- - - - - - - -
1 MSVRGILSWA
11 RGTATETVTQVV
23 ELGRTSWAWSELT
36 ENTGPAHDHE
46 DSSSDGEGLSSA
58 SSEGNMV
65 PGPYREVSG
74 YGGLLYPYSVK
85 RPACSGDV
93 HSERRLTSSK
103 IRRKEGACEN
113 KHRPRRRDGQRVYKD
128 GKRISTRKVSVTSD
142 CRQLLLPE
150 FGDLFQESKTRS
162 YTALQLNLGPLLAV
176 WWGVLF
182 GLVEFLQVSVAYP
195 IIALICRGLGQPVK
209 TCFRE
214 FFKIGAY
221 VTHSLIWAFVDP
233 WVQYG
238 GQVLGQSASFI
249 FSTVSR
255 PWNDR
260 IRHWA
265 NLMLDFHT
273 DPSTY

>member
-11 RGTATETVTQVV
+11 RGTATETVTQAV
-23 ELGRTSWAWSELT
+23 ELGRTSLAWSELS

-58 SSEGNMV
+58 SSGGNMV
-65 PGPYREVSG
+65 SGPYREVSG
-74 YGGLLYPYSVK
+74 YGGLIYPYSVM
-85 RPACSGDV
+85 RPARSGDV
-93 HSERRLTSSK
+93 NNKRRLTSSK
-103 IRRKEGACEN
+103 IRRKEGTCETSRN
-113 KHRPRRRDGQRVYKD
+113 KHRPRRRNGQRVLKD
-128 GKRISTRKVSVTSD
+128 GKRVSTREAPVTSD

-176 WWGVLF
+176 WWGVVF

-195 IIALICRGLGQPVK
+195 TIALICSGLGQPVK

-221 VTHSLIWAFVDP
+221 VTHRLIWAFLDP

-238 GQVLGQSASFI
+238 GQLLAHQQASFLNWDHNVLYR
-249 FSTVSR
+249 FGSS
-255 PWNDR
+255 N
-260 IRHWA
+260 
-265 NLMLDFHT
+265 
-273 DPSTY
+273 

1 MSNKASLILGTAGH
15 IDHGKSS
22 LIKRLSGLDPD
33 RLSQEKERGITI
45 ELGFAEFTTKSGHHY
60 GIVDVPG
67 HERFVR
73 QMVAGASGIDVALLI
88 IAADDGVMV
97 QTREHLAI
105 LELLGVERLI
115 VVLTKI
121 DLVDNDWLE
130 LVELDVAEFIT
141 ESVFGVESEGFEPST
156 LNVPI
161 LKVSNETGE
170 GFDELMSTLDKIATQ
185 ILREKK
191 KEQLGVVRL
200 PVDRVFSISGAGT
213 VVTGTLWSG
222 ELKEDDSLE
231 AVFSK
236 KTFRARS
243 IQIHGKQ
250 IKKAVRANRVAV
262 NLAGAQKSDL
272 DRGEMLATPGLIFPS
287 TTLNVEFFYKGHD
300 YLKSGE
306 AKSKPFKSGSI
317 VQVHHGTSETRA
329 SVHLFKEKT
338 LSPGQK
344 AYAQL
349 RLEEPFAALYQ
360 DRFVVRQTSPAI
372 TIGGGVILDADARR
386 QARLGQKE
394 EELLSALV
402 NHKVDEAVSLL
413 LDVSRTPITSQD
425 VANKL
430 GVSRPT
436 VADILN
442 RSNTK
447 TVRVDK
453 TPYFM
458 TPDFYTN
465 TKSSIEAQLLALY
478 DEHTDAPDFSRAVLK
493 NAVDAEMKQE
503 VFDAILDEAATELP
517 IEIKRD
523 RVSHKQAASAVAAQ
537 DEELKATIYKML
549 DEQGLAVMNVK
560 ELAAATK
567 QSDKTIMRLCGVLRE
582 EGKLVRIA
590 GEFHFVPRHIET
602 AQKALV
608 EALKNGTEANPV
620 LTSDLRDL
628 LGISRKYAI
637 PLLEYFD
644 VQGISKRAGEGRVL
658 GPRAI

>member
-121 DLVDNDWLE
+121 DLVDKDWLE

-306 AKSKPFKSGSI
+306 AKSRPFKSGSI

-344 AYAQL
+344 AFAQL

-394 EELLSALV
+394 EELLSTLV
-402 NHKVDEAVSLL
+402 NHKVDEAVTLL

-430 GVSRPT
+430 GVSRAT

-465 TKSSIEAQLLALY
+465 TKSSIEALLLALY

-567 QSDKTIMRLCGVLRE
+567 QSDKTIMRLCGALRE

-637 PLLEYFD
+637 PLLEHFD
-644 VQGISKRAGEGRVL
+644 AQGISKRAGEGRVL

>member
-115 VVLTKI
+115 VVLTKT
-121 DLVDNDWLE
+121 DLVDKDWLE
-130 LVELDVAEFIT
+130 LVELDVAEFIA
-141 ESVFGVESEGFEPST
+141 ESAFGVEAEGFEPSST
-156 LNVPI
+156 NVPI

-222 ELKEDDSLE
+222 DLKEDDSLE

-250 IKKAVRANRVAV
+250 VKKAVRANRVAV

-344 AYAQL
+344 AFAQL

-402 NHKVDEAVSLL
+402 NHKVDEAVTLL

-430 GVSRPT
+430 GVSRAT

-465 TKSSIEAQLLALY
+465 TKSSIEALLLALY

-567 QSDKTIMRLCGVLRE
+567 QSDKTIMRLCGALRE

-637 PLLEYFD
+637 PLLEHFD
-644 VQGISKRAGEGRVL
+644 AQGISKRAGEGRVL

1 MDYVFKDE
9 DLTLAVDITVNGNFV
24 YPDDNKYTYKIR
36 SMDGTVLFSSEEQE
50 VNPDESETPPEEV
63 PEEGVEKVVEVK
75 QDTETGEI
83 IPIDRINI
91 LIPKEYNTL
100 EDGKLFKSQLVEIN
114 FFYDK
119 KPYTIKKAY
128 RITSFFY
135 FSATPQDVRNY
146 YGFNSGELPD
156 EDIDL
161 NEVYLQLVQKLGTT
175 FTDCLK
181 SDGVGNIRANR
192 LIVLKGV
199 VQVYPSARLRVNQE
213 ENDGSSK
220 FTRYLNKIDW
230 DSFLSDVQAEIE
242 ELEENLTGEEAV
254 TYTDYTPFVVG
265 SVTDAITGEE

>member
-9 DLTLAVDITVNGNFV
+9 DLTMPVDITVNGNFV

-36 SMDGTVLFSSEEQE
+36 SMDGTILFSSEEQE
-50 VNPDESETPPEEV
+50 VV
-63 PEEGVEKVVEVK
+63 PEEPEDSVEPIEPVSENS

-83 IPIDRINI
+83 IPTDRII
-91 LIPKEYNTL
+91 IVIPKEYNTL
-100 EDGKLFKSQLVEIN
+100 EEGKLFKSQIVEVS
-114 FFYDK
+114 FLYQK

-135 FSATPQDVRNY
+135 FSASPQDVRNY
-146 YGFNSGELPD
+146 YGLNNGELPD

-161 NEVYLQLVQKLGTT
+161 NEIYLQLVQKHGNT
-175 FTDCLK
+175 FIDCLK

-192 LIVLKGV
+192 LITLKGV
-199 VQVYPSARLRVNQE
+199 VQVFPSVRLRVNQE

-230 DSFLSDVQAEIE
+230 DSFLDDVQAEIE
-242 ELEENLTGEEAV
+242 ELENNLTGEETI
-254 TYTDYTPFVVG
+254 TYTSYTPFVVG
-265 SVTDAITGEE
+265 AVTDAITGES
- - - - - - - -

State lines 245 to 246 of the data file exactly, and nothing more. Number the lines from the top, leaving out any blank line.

+230 DSFLDDVQAEIE
-242 ELEENLTGEEAV